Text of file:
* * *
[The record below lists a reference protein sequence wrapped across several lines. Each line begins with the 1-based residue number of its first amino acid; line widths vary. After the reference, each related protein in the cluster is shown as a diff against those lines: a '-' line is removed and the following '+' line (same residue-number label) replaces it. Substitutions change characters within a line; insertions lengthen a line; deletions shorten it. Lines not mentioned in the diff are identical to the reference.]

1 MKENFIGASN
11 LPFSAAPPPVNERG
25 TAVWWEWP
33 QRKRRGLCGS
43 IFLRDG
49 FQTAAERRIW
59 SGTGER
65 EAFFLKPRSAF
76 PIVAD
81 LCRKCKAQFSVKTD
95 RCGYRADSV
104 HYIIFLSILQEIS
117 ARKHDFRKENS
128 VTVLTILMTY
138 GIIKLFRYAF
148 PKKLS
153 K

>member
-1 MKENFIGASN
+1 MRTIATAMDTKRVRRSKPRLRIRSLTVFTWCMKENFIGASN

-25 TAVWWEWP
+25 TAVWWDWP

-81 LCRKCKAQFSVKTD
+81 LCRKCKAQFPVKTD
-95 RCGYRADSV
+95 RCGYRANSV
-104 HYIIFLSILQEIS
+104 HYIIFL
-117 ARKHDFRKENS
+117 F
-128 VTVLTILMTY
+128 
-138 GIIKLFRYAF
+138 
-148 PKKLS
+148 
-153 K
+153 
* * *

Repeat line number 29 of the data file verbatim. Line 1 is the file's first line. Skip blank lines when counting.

+104 HYIIFL